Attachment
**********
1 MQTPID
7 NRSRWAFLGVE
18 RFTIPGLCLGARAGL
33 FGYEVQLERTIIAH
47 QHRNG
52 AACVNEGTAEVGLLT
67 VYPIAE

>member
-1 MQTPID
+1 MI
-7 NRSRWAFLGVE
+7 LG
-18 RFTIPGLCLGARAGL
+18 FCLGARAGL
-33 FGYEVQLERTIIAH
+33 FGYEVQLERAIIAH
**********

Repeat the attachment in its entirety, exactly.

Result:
1 MQTPID
7 NRSRWAFLGVE
18 RFTIPGLCLGARAGL
33 FGYEVQLERTIIAH
47 QHRNG
52 AACVNEGTAEVGLLT
67 VYPIAE

>member
-1 MQTPID
+1 MI
-7 NRSRWAFLGVE
+7 LG
-18 RFTIPGLCLGARAGL
+18 FCLGARAGL
-33 FGYEVQLERTIIAH
+33 FGYEVQLERAIIAH